The Temptation-of-Kendrick-by-Lucifer thread sees Satan, or the personification of the evils of fame, represented by 'Lucy', an insidious, wheedling character who is sometimes cast as Kendrick’s 'first girlfriend', rearing her alluring yet ugly head to beguile the rapper with promises of wealth: 'Lucy gon’ fill your pockets (…) I see you want me, Kendrick.' The peculiar but arresting 'How Much A Dollar Cost', which reads like a parable, and in which Kendrick meets a crack-addicted homeless man who might in fact be God (it’s – deliberately – not clear), shows one possible opposing force to Lucy’s evils. Another, in the album’s other main duality, is the power of 'home' or Momma, to counteract the negative influences and evils of hotel rooms, fame, wealth, false friends and grasping lovers.
So 'Institutionalized' sees our narrator contemplating renouncing the stage to get back to his hood, while describing the dissonance and clash of the two environments, as experienced when he took some of his “homies” to an awards show. The disorientation that these contrasts have clearly caused is really effectively expressed, in auditory terms, by the creepy, woozy, just-coming-round-from-a-fevered-dream sound of the Hispanic housekeeper’s knock on the door attempting to rouse him in 'u'.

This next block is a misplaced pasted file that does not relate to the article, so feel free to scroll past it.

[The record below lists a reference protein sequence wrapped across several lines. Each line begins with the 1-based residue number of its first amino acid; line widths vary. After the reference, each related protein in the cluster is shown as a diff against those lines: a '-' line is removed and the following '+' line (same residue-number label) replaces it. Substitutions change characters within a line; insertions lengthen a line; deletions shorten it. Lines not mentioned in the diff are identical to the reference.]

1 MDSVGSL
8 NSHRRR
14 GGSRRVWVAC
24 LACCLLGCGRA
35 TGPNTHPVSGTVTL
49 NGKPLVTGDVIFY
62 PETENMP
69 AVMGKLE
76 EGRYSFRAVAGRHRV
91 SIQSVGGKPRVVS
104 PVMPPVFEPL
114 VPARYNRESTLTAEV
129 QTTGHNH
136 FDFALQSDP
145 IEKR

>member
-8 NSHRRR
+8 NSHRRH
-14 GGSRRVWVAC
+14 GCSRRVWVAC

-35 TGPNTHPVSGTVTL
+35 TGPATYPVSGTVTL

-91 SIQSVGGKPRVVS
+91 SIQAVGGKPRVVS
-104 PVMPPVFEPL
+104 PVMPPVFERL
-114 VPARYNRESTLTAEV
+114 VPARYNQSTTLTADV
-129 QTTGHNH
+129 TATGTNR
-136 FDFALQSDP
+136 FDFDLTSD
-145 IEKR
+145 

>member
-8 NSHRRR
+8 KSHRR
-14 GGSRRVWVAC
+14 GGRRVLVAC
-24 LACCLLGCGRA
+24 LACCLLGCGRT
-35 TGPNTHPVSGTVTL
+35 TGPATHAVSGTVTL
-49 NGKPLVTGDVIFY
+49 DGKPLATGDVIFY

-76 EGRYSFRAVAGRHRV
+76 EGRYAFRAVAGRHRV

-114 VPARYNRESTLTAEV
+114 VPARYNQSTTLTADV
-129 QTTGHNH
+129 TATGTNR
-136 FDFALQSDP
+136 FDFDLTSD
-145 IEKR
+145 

These contradictions and the competing pulls of different worlds leave Kendrick open to many hypocrisies. Perhaps the most valiant parts of the album are where he acknowledges not only the hypocrisy of his peers in the fame game – the rapper who allegedly uses a ghost writer that he alludes to on 'King Kunta' (Kanye?), Wesley Snipes’ tax evasion ('Wesley’s Game'), Samuel L Jackson’s appearance in 'Django Unchained' 'i' – but also a fierce take-down of his own double standards when it comes to black-on-black violence. The excoriating 'The Blacker the Berry' starts out promising to expose himself as “the biggest hypocrite of 2015”, and ends with the confession that, despite his virtuous, politically-conscious stance on many issues and justified anger at police violence, he is still a contributory and culpable player. “So why did I weep when Trayvon Martin was in the street”, he asks himself, furiously, “When gang-banging makes me kill a nigga blacker than me? HYPOCRITE.”